Update on South Korea’s nation branding project

It’s been about two months since we last reported about South Korea’s nation branding project, so it’s time to make an update. South Korea’s nation branding project is a high-speed train and things occur on a monthly basis. Since its inception in January 2009, the Presidential Council on Nation Branding is operating as a watchtower of pan-government, related departments, and streamlines all processes and presses all kinds of keys, at all times.

This strategy has produced initiatives of all sorts. A recent one is South Korea’s new plan to nurture 300 small- and mid-sized enterprises (SMEs) with high growth potential, commonly known as “hidden champions,” into competitive global players by 2020. The term “hidden champion” originated from Hermann Simon’s book “Hidden Champions,” an analysis of 500 small German enterprises that hold leading global positions. The firms will enjoy tax cuts and other financial incentives as well as technological support from state institutes under the so-called World Class 300 Project.

Is that related to nation branding really? Yes, of course. In fact, last year, Euh Yoon-dae, chairman of the Presidential Council on Nation Branding, proposed measures to promote the little-known but powerful Korean firms abroad, saying it will help consolidate the country’s reputation as a technological powerhouse and, in the long run, enhance its global image. “Entrepreneurship is more important than ever for us to tide over the economic hardship. The economy will become stronger when it has more adventurous and brave young entrepreneurs,” South Korean president Lee said at the meeting. “We will spare no efforts in supporting the firms with vision and ambition.”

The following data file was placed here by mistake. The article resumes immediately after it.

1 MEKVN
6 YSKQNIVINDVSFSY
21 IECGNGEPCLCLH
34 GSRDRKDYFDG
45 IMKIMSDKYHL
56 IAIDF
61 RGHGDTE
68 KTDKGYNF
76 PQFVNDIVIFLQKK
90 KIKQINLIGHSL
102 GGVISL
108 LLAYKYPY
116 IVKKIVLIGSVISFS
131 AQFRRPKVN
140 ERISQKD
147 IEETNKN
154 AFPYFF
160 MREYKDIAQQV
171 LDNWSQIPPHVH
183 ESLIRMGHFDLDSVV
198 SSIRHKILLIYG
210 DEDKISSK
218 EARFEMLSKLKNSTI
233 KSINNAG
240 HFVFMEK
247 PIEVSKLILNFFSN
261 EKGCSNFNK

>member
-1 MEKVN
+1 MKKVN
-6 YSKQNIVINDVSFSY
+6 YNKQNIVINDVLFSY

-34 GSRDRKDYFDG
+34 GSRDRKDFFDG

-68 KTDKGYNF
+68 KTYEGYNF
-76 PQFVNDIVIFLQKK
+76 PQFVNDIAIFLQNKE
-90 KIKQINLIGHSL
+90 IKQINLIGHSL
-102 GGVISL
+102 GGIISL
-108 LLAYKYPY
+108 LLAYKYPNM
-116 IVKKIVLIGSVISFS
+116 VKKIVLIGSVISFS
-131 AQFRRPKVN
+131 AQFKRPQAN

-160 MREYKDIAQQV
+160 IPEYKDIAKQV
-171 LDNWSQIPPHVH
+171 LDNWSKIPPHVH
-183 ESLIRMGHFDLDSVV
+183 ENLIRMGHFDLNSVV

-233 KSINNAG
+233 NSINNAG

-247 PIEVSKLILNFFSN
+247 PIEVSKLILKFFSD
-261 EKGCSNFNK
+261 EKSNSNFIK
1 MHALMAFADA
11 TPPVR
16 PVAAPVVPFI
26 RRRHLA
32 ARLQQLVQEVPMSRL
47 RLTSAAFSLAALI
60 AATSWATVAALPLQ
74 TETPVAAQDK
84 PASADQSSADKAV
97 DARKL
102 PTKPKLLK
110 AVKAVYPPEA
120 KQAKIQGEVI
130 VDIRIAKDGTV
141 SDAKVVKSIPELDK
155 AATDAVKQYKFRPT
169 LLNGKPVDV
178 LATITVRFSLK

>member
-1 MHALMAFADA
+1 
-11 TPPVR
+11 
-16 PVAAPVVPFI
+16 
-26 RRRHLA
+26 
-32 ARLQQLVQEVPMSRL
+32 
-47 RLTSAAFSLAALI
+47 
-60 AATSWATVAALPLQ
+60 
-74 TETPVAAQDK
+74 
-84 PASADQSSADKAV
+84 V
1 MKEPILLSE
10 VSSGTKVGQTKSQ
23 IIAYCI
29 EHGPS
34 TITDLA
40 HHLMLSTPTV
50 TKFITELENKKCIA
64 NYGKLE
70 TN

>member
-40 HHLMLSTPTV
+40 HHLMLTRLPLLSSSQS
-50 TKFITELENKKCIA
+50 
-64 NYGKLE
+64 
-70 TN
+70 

Another one of a very different kind is the Korean food recipes contest launched by South Korea’s nation branding council. The purpose of the contest is to promote Korean food around the world through video recipes uploaded to YouTube. Details about this crowdsourced, social-aware contest are available here, but basically what the contest is about is contestants are called to submit their own, special Korean food recipes from March 1st until March 31st to YouTube, and then informing the organizers about a new recipe being posted. Throughout April, the organizers will watch and rate all submitted videos, and in May the names of the winners will be posted at KoreaBrand.net, the South Koreas nation branding website. The contest winners will receive a respectable sum of money.

All in all, as an all-encompassing program, South Korea’s nation branding project continues to appear now and then in very different shapes. And South Korean ambitions to put the country on the map as a soft power champion are not passing unnoticed. One article at Newsweek in late January explained how the country is trying to evolve its image from one of a producer nation of low-cost products to one of a world super-power not only at the economic level but also as a key player in culture, diplomacy, sports, energy and environment and as a valued and respected voice in all sorts of global discussions.